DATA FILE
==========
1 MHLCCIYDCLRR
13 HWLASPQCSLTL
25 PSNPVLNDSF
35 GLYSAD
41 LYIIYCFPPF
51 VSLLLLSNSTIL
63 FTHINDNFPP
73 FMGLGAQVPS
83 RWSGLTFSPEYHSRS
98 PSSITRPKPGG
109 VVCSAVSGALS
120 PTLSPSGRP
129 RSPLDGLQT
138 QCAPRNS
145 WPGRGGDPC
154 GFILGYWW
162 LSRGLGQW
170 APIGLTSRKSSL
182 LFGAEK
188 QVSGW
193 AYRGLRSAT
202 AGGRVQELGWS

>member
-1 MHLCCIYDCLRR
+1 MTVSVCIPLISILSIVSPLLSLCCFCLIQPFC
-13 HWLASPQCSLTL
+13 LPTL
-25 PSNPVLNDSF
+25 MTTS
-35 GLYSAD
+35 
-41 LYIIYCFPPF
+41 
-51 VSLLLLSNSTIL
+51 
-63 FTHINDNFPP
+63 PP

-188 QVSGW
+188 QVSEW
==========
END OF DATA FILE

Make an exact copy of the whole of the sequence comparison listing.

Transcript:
1 MHLCCIYDCLRR
13 HWLASPQCSLTL
25 PSNPVLNDSF
35 GLYSAD
41 LYIIYCFPPF
51 VSLLLLSNSTIL
63 FTHINDNFPP
73 FMGLGAQVPS
83 RWSGLTFSPEYHSRS
98 PSSITRPKPGG
109 VVCSAVSGALS
120 PTLSPSGRP
129 RSPLDGLQT
138 QCAPRNS
145 WPGRGGDPC
154 GFILGYWW
162 LSRGLGQW
170 APIGLTSRKSSL
182 LFGAEK
188 QVSGW
193 AYRGLRSAT
202 AGGRVQELGWS

>member
-1 MHLCCIYDCLRR
+1 MTVSVCIPLISILSIVSPLLSLCCFCLIQPFC
-13 HWLASPQCSLTL
+13 LPTL
-25 PSNPVLNDSF
+25 MTTS
-35 GLYSAD
+35 
-41 LYIIYCFPPF
+41 
-51 VSLLLLSNSTIL
+51 
-63 FTHINDNFPP
+63 PP

-188 QVSGW
+188 QVSEW